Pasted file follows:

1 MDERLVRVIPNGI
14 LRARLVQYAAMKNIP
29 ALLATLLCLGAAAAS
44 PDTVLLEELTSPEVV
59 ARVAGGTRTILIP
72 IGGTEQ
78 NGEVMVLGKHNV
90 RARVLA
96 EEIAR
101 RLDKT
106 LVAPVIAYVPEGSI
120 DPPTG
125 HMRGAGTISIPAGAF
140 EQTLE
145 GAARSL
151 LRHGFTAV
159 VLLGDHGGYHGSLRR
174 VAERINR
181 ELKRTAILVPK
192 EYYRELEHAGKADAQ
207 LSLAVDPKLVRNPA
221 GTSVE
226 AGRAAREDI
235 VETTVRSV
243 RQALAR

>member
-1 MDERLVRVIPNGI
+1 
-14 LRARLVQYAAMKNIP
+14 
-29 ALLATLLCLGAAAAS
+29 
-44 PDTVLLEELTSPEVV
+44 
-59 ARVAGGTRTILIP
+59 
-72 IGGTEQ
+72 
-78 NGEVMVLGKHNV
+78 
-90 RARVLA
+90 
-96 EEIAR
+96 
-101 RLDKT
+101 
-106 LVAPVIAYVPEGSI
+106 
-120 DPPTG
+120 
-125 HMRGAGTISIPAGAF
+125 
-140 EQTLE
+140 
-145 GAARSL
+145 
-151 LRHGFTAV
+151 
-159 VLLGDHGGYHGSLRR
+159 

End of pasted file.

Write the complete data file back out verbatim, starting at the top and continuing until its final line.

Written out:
1 MDERLVRVIPNGI
14 LRARLVQYAAMKNIP
29 ALLATLLCLGAAAAS
44 PDTVLLEELTSPEVV
59 ARVAGGTRTILIP
72 IGGTEQ
78 NGEVMVLGKHNV
90 RARVLA
96 EEIAR
101 RLDKT
106 LVAPVIAYVPEGSI
120 DPPTG
125 HMRGAGTISIPAGAF
140 EQTLE
145 GAARSL
151 LRHGFTAV
159 VLLGDHGGYHGSLRR
174 VAERINR
181 ELKRTAILVPK
192 EYYRELEHAGKADAQ
207 LSLAVDPKLVRNPA
221 GTSVE
226 AGRAAREDI
235 VETTVRSV
243 RQALAR

>member
-1 MDERLVRVIPNGI
+1 
-14 LRARLVQYAAMKNIP
+14 
-29 ALLATLLCLGAAAAS
+29 
-44 PDTVLLEELTSPEVV
+44 
-59 ARVAGGTRTILIP
+59 
-72 IGGTEQ
+72 
-78 NGEVMVLGKHNV
+78 
-90 RARVLA
+90 
-96 EEIAR
+96 
-101 RLDKT
+101 
-106 LVAPVIAYVPEGSI
+106 
-120 DPPTG
+120 
-125 HMRGAGTISIPAGAF
+125 
-140 EQTLE
+140 
-145 GAARSL
+145 
-151 LRHGFTAV
+151 
-159 VLLGDHGGYHGSLRR
+159 